Monday, July 14, 2014

The Final Chapter, Iceland: July 11-14, 2014

By the time we arrived at our lodging in the geothermal town of Hveragerði in South Iceland, it was late. It was only about 9:00 pm and still light, but most restaurants were closed. The hotel gave us directions to a pizza restaurant that is open until 11:00 pm. That's the second time we have been deceived by the amount of daylight and realize too late that nothing will be open except pizza joints. So, pizza it was. Restaurants close early here (about like where we live in California) and so do grocery stores. It is common for grocery stores to open about 11:00 am and close about 6:00 pm. When do working people have time to buy groceries?

During our stay in Hveragerði, we hiked the "warm" river trail up (3.2k or almost 2 miles) a mountain to an even warmer part of the river. One of the consequences of all the rain is mud everywhere. Dan's already compromised shoes became part of the weather's collateral damage on this hike. They're not returning to California.

It was fascinating to walk along a river that was steaming most of the way. When we got to the warmer part of the river, we took off our hiking clothes and waded into the stream. It was hot! The spot I began in was too hot for me so we went around the bend and found a slightly cooler bath. The back of my legs looked liked I had gotten the worst sunburn ever--they were lobster red. Dan was happy, though.

We ate lunch at a restaurant that uses only geothermal power to bake its cakes and breads. The ovens are located on the outside of the restaurant. Hveragerði is the geothermal capital of the world with its hot springs harnessed to power ovens, heat greenhouses, furnish hot water, and provide swimming pools for the inhabitants.

Leaving Hveragerði behind, we visited Geysir. Geysir is an Icelandic word from the Norse verb meaning "to gush" that we borrowed when we began putting a name to things like "Old Faithful." The first geyser was named Geysir. Sadly, it has been mistreated by visitors and now only gushes when there is an earthquake. The sign in front of it looks like a tombstone.

A few steps away is a geyser that erupts every 5-10 minutes.

We stopped at a powerful waterfall located just off the highway. This one is called "Gullfoss." It means gold falls.

Near the waterfall, a group of Icelandic horses were waiting to be rented. As soon as the wind came up and the rain began, they all made an about face and pointed their ass-ends into the wind.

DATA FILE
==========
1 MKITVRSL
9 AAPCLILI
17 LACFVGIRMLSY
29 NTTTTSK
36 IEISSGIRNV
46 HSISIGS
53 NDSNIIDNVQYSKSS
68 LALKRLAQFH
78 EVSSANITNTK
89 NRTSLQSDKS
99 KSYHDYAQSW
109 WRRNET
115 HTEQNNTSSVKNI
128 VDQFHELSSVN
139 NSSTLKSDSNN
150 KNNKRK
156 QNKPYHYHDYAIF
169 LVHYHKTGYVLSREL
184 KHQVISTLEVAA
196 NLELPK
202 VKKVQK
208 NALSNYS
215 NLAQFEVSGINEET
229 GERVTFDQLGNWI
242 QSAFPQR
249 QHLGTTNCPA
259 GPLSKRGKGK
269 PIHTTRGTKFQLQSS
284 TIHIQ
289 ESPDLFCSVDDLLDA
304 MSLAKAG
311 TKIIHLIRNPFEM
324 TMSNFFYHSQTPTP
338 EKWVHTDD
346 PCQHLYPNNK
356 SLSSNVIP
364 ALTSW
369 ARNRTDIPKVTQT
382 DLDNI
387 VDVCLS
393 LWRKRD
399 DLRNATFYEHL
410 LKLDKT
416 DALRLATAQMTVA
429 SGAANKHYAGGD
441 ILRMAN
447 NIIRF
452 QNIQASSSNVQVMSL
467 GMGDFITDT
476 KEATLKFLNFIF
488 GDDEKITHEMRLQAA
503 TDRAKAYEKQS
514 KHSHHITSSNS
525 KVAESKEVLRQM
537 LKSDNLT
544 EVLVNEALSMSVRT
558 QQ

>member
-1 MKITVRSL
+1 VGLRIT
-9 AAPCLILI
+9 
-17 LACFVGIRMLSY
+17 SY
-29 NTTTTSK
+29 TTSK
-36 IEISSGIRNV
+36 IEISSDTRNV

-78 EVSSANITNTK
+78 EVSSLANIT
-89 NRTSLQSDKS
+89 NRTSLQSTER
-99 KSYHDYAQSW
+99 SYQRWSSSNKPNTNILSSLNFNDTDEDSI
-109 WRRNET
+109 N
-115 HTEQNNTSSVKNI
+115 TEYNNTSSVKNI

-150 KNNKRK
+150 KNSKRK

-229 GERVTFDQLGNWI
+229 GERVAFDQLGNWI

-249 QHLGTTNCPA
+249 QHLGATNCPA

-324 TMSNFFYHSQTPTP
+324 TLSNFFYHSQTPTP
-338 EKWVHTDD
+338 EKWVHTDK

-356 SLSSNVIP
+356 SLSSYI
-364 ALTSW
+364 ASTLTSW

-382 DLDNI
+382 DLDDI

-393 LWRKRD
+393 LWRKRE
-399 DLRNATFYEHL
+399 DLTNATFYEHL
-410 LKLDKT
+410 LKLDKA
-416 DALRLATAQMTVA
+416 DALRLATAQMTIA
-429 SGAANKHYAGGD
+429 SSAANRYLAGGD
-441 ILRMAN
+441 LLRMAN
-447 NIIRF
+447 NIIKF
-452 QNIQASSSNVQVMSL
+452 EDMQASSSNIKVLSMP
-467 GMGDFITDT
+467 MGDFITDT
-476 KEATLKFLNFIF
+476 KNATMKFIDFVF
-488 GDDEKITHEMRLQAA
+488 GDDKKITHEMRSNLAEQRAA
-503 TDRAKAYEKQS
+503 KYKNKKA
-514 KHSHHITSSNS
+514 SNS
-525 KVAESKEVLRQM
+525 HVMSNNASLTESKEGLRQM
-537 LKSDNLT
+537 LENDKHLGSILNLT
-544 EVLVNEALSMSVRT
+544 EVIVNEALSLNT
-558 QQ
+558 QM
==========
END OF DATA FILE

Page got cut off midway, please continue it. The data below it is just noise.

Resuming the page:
Lunch was at a restaurant with a view of Eyjafjallajökull, the volcano that erupted in 2010, and Hekla (1490 m/4887 ft) Iceland's most active volcano. We only saw clouds and fog but our late lunch was great.

From there, we returned to Reykjavik for our last three nights in Iceland. Our last day with the rental car we drove around  Reykjanes Peninsula. We went to the famous Blue Lagoon, but just walked around the trails on the outside of the spa. The pools of water surrounded by the lava flow are a beautiful pastel blue.

Next we visited one of the spots in Iceland where the North Atlantic plate is separating from the Eurasian plate. The speed at which this rift is occurring is 2 meters (78.8 inches) every 100 years. Dan walked over the bridge to North America, and where I was standing on the Eurasian plate it began to rain.

The peninsula's coastline is doted with picturesque lighthouses, horses, and small villages.  Every village has a church.

To protect the Icelandic breed from disease, no horses can be imported to Iceland. Once an Icelandic horse leaves Iceland, it cannot return. The colts and fillies we saw are born with very curly manes, tails, and even poodle-curly hair in their ears.  They are adorable.

Yesterday, our last full day in Reykjavik, an ogress tried to make Dan her boyfriend; he escaped. It was warmer and in the late afternoon, the sun came out so we had ice cream.

We took in the view from the clock/bell tower in the big Lutheran Church. Every 15 minutes the bells chime. The view of the colorful houses of Reykjavik was stunning.

Yesterday was also Museum Day and the entry to most museums was free. Our favorite museum was the photography museum (always free). The exhibit was photos by journalist/photographer Ragnar Axelsson. His series on disappearing life in the arctic was riveting. There was also a video about his travels to capture these images. I wish I had seen the video before we headed out on our drive around the island then I would have been more flexible regarding our weather experiences.

All in all, the over 3,200 kilometers/1,990 miles of driving around Iceland, the land of ice and fire, was an interesting but challenging experience. Now, we begin our journey back to California the land of drought, forest fires, and more than 38C/100F days--a challenge as well.

Thursday, July 10, 2014

A Day of Sun, Iceland: July 7-10, 2014

In the 10 days that we have been driving around Iceland in the rain, we have felt like the L'il Abner comic strip character with the perpetual dark cloud over his head. That dark cloud disappeared on July 8, and we saw the sun. We had sun for about a 24-hour period (with clouds) so that is probably it for July--that one day of totally dry, sunny weather. And, for this spectacular weather event, we also happened to be in the warmest spot (15C or 59F) in Iceland. Our drive was through the East Fjords and down to the southeastern portion of Iceland. The scenery was spectacular.

That night we stayed in the village of Höfn in the southeastern part of Iceland. In Icelandic, Höfn means harbor. The wind was quiet and their harbor was beautiful. From our room on the other side of the hotel, we could even see Vatnajökull glacier.